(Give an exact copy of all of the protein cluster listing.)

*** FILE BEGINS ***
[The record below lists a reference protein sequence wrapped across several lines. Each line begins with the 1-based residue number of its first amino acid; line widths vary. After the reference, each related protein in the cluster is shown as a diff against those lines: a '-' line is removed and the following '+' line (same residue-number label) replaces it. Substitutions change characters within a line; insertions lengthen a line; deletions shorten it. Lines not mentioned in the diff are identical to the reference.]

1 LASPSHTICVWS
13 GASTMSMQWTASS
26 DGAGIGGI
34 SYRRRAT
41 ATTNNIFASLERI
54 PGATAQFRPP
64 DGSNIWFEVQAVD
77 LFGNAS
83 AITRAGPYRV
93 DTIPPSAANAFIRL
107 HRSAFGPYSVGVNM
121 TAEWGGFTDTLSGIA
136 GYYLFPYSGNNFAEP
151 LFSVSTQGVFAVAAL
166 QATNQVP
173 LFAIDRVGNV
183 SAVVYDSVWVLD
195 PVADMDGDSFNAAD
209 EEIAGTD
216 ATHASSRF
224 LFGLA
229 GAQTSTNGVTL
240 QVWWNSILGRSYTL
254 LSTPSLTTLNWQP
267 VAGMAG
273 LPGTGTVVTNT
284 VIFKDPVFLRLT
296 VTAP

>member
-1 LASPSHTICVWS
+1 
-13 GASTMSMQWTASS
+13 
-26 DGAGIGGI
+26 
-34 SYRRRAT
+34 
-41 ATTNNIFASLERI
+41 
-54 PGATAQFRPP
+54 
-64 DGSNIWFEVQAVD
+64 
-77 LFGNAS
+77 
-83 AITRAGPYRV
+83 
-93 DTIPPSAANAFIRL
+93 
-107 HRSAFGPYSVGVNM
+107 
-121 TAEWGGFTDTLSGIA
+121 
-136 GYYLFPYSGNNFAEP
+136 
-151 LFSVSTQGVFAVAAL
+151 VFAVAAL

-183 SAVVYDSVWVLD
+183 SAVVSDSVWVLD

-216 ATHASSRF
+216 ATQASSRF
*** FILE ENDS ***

[The record below lists a reference protein sequence wrapped across several lines. Each line begins with the 1-based residue number of its first amino acid; line widths vary. After the reference, each related protein in the cluster is shown as a diff against those lines: a '-' line is removed and the following '+' line (same residue-number label) replaces it. Substitutions change characters within a line; insertions lengthen a line; deletions shorten it. Lines not mentioned in the diff are identical to the reference.]

1 LASPSHTICVWS
13 GASTMSMQWTASS
26 DGAGIGGI
34 SYRRRAT
41 ATTNNIFASLERI
54 PGATAQFRPP
64 DGSNIWFEVQAVD
77 LFGNAS
83 AITRAGPYRV
93 DTIPPSAANAFIRL
107 HRSAFGPYSVGVNM
121 TAEWGGFTDTLSGIA
136 GYYLFPYSGNNFAEP
151 LFSVSTQGVFAVAAL
166 QATNQVP
173 LFAIDRVGNV
183 SAVVYDSVWVLD
195 PVADMDGDSFNAAD
209 EEIAGTD
216 ATHASSRF
224 LFGLA
229 GAQTSTNGVTL
240 QVWWNSILGRSYTL
254 LSTPSLTTLNWQP
267 VAGMAG
273 LPGTGTVVTNT
284 VIFKDPVFLRLT
296 VTAP

>member
-1 LASPSHTICVWS
+1 
-13 GASTMSMQWTASS
+13 
-26 DGAGIGGI
+26 
-34 SYRRRAT
+34 
-41 ATTNNIFASLERI
+41 
-54 PGATAQFRPP
+54 
-64 DGSNIWFEVQAVD
+64 
-77 LFGNAS
+77 
-83 AITRAGPYRV
+83 
-93 DTIPPSAANAFIRL
+93 
-107 HRSAFGPYSVGVNM
+107 
-121 TAEWGGFTDTLSGIA
+121 
-136 GYYLFPYSGNNFAEP
+136 
-151 LFSVSTQGVFAVAAL
+151 VFAVAAL

-183 SAVVYDSVWVLD
+183 SAVVSDSVWVLD

-216 ATHASSRF
+216 ATQASSRF